All those increases, though, have pushed the distributions up to the point that Buckeye is barely able to cover them with cash flow from operations. Most recently, in the fourth quarter of 2017, Buckeye had distribution coverage of just 1.01 times -- about as slim a margin as you can get! Still, CEO Clark Smith is adamant that the distribution won't be cut except under very extraordinary circumstances, and the company's long shareholder-friendly history seems to back him up.

A good reason to consider buying now is that on March 15, the Federal Energy Regulatory Committee stated that pipeline companies organized as MLPs -- like Buckeye -- can't recover an income tax allowance in their costs of service. Buckeye's price took a hit, along with the rest of the industry, but the company quickly clarified that -- thanks to the ways it has set up many of its rates -- the ruling wouldn't really impact its results. 

It might be a bit riskier than Verizon, but Buckeye's double-digit yield and unitholder-friendly history should help to convince investors that the company is still worth a look.

Another telecom giant with a shining yield 

Chris Neiger (AT&T): This telecom giant has a lot to love for dividend investors. AT&T's forward yield is a whopping 5.4% and the company has consistently raised its dividend for 33 consecutive years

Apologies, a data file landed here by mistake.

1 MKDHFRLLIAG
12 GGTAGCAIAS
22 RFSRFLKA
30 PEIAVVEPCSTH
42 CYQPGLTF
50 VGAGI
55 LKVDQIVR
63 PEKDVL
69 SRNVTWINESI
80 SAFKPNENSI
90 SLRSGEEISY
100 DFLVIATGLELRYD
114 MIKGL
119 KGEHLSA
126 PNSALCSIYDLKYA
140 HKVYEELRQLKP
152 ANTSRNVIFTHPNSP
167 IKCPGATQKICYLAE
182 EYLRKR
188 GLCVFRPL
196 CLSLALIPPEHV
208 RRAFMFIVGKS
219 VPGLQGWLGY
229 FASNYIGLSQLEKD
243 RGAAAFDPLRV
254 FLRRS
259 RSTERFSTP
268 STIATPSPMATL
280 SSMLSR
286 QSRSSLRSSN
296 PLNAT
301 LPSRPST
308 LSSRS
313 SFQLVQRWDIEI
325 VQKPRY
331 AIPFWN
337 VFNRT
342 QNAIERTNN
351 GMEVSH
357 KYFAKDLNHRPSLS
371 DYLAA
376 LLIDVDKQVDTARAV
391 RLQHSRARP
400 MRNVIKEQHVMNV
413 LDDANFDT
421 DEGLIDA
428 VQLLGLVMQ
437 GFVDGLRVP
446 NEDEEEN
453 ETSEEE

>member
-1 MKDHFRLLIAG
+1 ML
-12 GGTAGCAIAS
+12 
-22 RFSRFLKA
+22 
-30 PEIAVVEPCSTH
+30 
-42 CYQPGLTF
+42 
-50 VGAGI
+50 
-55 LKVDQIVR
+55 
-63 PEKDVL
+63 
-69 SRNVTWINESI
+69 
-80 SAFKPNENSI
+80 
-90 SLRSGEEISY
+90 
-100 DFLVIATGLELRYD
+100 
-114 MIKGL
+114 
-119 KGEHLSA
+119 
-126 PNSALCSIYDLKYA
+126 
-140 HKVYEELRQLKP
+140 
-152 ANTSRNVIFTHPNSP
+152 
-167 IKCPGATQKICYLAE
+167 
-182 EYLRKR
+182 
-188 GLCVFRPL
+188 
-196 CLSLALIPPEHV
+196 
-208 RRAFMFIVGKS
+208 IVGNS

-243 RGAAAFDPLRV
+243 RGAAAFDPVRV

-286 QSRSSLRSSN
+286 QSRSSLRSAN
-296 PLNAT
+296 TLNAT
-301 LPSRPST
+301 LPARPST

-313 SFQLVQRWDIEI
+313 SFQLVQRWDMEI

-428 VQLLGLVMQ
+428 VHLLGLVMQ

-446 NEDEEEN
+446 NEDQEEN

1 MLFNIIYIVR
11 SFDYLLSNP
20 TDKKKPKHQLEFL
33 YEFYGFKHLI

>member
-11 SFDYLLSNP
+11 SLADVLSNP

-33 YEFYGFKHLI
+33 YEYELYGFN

I'll admit that AT&T is having a bit of a rough patch right now, though. The company's shares have fallen about 13% over the past 12 months and AT&T's wireless business, like Verizon's, has come under fire from T-Mobile over the past couple of years.

But AT&T is far more than just a wireless carrier and the company continues to expand into new areas of growth. One such potential area comes from the company's proposed $85 billion purchase of Time Warner. Combining the two companies would make AT&T a media powerhouse and give the company the ability to bundle more services and content together, potentially add more wireless customers, and solidify its place in the pay-TV segment.

AT&T is still in a legal battle with the Department of Justice over the deal, but management said on the fourth-quarter earnings call that, "With 50 years of legal precedent, it's the type of business combination that the government has consistently approved with appropriate conditions."

Even if the Time Warner deal doesn't go through, AT&T has plans to test a new 5G network in a few cities this year. 5G will bring even faster and more reliable data across wireless spectrums and could be used for fixed wireless signals for home broadband as well. 5G has the potential to not only be faster than current services, but also bring more Internet of Things devices online.

AT&T's shares trade for under 11 times the company's forward earnings, far below the average of 15 for companies in the S&P 500. Investors looking for a dividend stock with a higher yield than Verizon -- and with lots of future potential -- should give AT&T strong consideration.

This article represents the opinion of the writer, who may disagree with the “official” recommendation position of a Motley Fool premium advisory service. We’re motley! Questioning an investing thesis -- even one of our own -- helps us all think critically about investing and make decisions that help us become smarter, happier, and richer.